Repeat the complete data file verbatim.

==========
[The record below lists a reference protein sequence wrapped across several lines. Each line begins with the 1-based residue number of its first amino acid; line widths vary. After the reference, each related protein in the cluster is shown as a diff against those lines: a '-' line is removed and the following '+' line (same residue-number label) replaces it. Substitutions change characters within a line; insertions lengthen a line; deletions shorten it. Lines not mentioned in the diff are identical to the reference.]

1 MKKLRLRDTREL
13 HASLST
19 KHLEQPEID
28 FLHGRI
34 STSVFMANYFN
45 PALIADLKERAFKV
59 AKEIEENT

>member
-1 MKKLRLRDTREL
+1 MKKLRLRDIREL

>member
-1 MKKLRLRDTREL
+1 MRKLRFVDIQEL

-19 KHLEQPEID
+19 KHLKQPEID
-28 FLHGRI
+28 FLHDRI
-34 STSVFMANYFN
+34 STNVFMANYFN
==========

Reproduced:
[The record below lists a reference protein sequence wrapped across several lines. Each line begins with the 1-based residue number of its first amino acid; line widths vary. After the reference, each related protein in the cluster is shown as a diff against those lines: a '-' line is removed and the following '+' line (same residue-number label) replaces it. Substitutions change characters within a line; insertions lengthen a line; deletions shorten it. Lines not mentioned in the diff are identical to the reference.]

1 MKKLRLRDTREL
13 HASLST
19 KHLEQPEID
28 FLHGRI
34 STSVFMANYFN
45 PALIADLKERAFKV
59 AKEIEENT

>member
-1 MKKLRLRDTREL
+1 MKKLRLRDIREL

>member
-1 MKKLRLRDTREL
+1 MRKLRFVDIQEL

-19 KHLEQPEID
+19 KHLKQPEID
-28 FLHGRI
+28 FLHDRI
-34 STSVFMANYFN
+34 STNVFMANYFN